New Waves in Philosophy of Religion
November 22, 2008 — 15:46

Author: Yujin Nagasawa  Category: Books of Interest  Comments: 3

Hi everyone. This is my first post on the Prosblogion. Thank you Matthew for letting me join this exciting group.
I just received from Palgrave Macmillan a copy of New Waves in Philosophy of Religion, an anthology that I edited with Erik Wielenberg.
Here is what we say in the introduction: “As part of the New Waves in Philosophy series, this volume aims to gather together papers written by some of the best philosophers of religion of the new generation. The quantifier ‘some’ is important here because we do not claim to have collected papers by all the best philosophers of religion of the new generation. The impossibility of such a task is a consequence of the healthy state of contemporary philosophy of religion.”


Some of the editors of the New Waves volumes have organised conferences to launch their volumes. I am organising a conference on the concept of God and the cognitive science of religion at Birmingham, UK in June 2009 (with the generous support of Oxford and the Templeton Foundation) and planning to introduce our volume there. At the conference there will be such new waves as Klaas Kraay, David Efird and T. J. Mawson as well as Ricahrd Swinburne and Graham Oppy. I will post details of the conference and a call for papers as soon as possible.
The table of contents is as follows:
Introduction
Yujin Nagasawa (University of Birmingham, UK) and Erik J. Wielenberg (DePauw University, USA)
Chapter 1: A New Definition of ‘Omnipotence’ in Terms of Sets
Daniel J. Hill (University of Liverpool, UK)
Chapter 2: Can God Choose a World at Random?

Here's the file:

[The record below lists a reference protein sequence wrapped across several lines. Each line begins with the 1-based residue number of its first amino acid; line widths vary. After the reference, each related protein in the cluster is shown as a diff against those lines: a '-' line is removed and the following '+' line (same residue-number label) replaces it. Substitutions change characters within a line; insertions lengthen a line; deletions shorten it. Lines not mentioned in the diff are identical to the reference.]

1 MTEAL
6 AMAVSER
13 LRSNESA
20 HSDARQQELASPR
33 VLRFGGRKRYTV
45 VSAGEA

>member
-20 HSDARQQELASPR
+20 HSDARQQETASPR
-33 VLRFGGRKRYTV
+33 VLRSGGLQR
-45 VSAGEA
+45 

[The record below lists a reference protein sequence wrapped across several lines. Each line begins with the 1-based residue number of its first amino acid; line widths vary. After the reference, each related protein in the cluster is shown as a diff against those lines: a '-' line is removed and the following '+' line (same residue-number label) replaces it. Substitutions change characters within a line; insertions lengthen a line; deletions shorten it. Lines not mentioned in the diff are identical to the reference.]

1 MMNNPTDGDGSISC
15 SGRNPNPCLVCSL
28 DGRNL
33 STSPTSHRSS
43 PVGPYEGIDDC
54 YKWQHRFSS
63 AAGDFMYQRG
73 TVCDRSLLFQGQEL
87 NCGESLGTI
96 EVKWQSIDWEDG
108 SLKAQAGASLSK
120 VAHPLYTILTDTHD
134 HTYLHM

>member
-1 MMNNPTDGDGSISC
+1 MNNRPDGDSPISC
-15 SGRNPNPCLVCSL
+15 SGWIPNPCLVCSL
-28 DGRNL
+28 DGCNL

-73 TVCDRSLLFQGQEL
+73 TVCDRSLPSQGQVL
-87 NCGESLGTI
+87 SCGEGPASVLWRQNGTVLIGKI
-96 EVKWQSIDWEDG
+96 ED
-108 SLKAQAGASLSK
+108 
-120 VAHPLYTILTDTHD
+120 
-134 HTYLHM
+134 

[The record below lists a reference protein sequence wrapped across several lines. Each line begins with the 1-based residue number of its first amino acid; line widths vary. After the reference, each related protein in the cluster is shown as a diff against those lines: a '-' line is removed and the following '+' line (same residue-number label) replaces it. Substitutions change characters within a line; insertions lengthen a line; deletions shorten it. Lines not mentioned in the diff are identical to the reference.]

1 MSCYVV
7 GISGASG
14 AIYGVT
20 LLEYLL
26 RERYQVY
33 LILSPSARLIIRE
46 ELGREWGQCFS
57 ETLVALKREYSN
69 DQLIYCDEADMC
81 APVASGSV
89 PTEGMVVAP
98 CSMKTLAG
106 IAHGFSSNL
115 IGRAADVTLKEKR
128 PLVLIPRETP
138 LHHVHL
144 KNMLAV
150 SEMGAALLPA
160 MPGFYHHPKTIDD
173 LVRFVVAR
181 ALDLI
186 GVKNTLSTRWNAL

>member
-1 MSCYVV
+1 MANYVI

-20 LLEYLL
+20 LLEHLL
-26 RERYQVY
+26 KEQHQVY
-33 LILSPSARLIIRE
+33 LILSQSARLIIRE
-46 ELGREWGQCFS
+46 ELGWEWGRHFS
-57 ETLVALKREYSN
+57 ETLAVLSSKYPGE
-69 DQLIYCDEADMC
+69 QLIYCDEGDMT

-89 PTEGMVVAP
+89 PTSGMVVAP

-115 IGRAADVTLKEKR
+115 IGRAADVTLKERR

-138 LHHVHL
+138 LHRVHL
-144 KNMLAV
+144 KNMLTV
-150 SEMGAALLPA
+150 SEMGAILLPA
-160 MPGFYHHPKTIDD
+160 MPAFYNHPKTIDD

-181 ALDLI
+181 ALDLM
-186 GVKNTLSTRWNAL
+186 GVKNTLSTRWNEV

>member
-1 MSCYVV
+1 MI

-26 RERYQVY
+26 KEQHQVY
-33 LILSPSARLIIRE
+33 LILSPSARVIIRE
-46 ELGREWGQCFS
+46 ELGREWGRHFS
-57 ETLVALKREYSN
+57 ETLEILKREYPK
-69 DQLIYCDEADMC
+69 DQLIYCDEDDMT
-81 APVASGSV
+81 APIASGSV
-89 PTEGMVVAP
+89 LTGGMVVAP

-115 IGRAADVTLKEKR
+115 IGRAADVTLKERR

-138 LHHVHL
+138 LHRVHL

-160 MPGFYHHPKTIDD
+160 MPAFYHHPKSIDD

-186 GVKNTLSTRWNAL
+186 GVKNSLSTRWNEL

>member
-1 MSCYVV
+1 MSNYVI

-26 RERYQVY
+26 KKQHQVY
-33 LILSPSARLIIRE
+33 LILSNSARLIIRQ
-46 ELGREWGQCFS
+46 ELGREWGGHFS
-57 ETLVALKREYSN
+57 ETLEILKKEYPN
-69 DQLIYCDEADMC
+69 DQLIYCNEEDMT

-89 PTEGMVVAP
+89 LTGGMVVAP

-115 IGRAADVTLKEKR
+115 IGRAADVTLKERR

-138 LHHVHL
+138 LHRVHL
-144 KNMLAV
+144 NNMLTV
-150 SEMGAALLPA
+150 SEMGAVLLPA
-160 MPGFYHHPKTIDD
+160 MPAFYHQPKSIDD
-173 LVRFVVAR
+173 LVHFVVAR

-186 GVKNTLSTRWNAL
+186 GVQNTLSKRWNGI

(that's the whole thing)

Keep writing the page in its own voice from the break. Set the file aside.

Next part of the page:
Klaas J. Kraay (Ryerson University, Canada)
Chapter 3: Why is there Anything at All?
T. J. Mawson (Oxford University, UK)
Chapter 4: Programs, Bugs, DNA and a Design Argument
Alexander R. Pruss (Georgetown University, USA)
Chapter 5: The ‘Why Design?’ Question
Neil A. Manson (University of Mississippi, USA)
Chapter 6: Divine Command Theory and the Semantics of Quantified Modal Logic
David Efird (University of York, UK)
Chapter 7: Divine Desire Theory and Obligation
Christian B. Miller (Wake Forest University, USA)
Chapter 8: The Puzzle of Prayers of Thanksgiving and Praise
Daniel Howard-Snyder (Western Washington University, USA)
Chapter 9: A Participatory Model of the Atonement
Tim Bayne (University of Oxford, UK) and Greg Restall (University of Melbourne, Australia)
Chapter 10: Basic Human Worth: Religious and Secular Perspectives
Christopher J. Eberle (United States Naval Academy, USA)
Chapter 11: Imperfection as Sufficient for a Meaningful Life: How Much is Enough?
Thaddeus Metz (University of the Witwatersrand, South Africa)

Comments:
  • USNA Ancient

    It would be interesting to know the religious backgrounds and current practice of the individuals referenced in the book and also to be referenced/cited in the blog … maybe I missed something, being new here !
    I did notice the absence of Sam Harris and Hitchens; is that to be taken that their philosophies are ignored here ?
    I am hoping to find a reasoned, complete, dispassionate, and respectful discussion of all aspects [except the in-your-face, believe-as-I-believe-or go-to-hell, far-wrong, wing-nut moral majority [neither] evangelicals … so much for dispassionate], including secular humanism, agnosticism and atheism, as well as the major philosophies.

    November 22, 2008 — 19:05
  • Matthew Mullins

    USNA Ancient,
    Prosblogion is geared towards professional philosophers and as such I suspect that most will think that the religious backgrounds of the individuals writing for the book, and indeed for those on this blog, are largely irrelevant to the arguments that are made. You aren’t likely to find much discussion of Harris or Hitchens around here as neither individuals are professional philosophers. Being popular writers it might be a bit unfair to hold them to higher argumentative standards expected of philosophers.

    November 23, 2008 — 12:05
  • Kevin Timpe

    Another reason you won’t find much discussion of Harris and Hitchens here: we’re philosophers, and thus intersted in arguments; alas, neither Harrit nor Hitchens offer much in that regard.

    November 24, 2008 — 1:10